his wife hanging on his arm, always puts him 
in mind of a chamber candlestick with its 
extinguisher hitched to it. I should not mind 
all this if it were merely confined to the general ; 
but I fear he will be the ruin of my friend 
Master Simon, who already begins to echo 
his heresies, and to talk in the style of a gentle- 
man that has seen life and lived upon the town. 
Indeed, the general seems to have taken Master 
Simon in hand, and talks of showing him the 
lions when he comes to town, and of intro- 
ducing him to a knot of choice spirits at the 
Mullagatawny Club ; which, I understand, 
is composed of old nabobs, officers in the 
Company's employ, and other " men of Ind," 
that have seen service in the East, and returned 
home burnt out with curry and touched with 
the liver complaint. They have their regular 



club, where they eat muUagatawny soup, 
smoke the hookah, talk about Tippoo Saib, 
Seringapatam and tiger-hunting, and are 
tediousiy agreeable in each other's company. 



" rU live a private, pensive, single life:' 

The Collier of Croydon. 

I WAS sitting in my room, a morning or two 
smce, reading, when some one tapped at the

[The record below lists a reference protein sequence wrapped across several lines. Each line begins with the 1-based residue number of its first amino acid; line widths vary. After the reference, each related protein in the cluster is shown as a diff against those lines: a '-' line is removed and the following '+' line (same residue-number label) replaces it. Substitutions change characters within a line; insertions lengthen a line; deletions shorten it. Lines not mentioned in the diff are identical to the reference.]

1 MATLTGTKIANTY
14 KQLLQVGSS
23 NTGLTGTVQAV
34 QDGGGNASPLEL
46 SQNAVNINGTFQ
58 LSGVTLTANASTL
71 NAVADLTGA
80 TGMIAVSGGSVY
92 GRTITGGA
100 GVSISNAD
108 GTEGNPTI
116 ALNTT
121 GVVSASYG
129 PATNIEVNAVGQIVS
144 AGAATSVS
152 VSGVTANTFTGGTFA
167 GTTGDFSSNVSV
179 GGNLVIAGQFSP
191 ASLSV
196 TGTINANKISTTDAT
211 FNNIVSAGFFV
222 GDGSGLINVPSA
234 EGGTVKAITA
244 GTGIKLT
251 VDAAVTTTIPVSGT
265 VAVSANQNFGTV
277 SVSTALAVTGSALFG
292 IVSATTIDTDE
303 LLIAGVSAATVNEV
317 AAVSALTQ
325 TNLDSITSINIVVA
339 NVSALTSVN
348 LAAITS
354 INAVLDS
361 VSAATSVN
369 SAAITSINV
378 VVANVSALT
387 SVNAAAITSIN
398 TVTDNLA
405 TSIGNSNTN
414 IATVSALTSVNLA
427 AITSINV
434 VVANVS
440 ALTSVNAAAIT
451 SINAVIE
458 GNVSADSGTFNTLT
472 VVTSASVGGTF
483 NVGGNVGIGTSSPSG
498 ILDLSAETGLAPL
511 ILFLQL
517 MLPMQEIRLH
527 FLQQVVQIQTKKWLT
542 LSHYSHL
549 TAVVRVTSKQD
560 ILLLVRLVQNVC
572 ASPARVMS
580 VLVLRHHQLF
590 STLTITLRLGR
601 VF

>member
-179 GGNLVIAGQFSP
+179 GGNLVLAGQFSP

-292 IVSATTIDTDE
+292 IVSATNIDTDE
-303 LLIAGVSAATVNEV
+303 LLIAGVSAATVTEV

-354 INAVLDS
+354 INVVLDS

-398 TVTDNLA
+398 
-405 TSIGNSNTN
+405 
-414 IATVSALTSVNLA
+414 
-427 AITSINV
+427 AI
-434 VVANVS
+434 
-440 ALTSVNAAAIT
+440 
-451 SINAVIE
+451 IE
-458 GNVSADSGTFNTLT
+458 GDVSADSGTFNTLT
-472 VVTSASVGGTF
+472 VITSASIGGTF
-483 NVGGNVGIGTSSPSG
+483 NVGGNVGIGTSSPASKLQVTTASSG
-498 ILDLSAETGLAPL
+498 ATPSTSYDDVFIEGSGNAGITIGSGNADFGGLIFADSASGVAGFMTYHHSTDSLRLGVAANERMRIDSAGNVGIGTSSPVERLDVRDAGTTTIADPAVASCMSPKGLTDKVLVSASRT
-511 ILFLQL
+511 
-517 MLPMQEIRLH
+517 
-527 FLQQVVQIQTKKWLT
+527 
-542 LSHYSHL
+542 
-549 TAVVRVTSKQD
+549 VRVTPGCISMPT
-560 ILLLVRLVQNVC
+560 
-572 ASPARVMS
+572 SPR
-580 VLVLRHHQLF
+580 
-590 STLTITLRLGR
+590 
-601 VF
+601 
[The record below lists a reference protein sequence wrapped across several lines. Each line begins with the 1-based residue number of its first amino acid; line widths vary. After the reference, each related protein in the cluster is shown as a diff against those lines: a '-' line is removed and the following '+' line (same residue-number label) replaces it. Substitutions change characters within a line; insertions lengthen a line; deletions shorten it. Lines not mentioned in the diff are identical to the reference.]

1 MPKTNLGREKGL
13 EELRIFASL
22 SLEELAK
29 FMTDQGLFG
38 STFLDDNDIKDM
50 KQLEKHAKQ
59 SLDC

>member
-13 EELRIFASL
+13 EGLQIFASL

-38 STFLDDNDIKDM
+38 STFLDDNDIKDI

door, and Master Simon entered. He had an 
usuaUy fresh appearance; he had put on a 
bright green riding-coat, with a bunch of 
violets in the button-hole, and had the air 
of an old bachelor trying to rejuvenate himself. 
He had not, however, his usual briskness and 
vivacity, but loitered about the room with 
somewhat of absence of manner, humming the 
old song-" Go, lovely rose, tell her that 
wastes her time and me » ; and then, leaning 
against the window, and looking upon the 



landscape, he uttered a very audible sigh. 
As I had not been accustomed to see Master 
Simon in a pensive mood, I thought there 
might be some vexation preying on his mind, 
and I endeavoured to introduce a cheerful 
stra. if conversation ; but he was not in the 
vein to follow it up, and proposed that .ve 
should take a walk. 

It was a beautiful morning, of that soft 
vernal temperature that seems to thaw all 
the frost out of one's blood, and to set all 
nature In a ferment. The very fishes felt its 
influence : the cautious trout ventured out of 
his dark hole to seek his mate, the roach and 
the dace rose up to the surface of the brcok 
to bask in the sunshine, and the amorous frog 
piped from among the rushes. If ever an 
oyste. can really fall in love, as has been said 
or sung, it must be on such a morning. 

The weather certainly had its effect, even 
upon Master Simon, for he seemed obstinately 
bent upon the pensive mood. Instead of 







t of 


re ok 




i of 


stepping briskly along, smacking his dog-whip, 
whistling quaint ditties, or telling sporting